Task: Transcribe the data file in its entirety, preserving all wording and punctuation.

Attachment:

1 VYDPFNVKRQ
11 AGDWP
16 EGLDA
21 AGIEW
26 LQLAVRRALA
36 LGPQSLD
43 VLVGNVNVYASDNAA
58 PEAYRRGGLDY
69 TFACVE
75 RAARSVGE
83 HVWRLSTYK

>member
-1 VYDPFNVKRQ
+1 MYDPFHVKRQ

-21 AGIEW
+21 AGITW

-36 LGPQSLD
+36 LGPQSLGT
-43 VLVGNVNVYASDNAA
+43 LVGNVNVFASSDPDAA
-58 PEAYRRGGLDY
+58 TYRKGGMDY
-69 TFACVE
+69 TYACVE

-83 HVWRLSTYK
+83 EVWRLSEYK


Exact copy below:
1 VYDPFNVKRQ
11 AGDWP
16 EGLDA
21 AGIEW
26 LQLAVRRALA
36 LGPQSLD
43 VLVGNVNVYASDNAA
58 PEAYRRGGLDY
69 TFACVE
75 RAARSVGE
83 HVWRLSTYK

>member
-1 VYDPFNVKRQ
+1 MYDPFHVKRQ

-21 AGIEW
+21 AGITW

-36 LGPQSLD
+36 LGPQSLGT
-43 VLVGNVNVYASDNAA
+43 LVGNVNVFASSDPDAA
-58 PEAYRRGGLDY
+58 TYRKGGMDY
-69 TFACVE
+69 TYACVE

-83 HVWRLSTYK
+83 EVWRLSEYK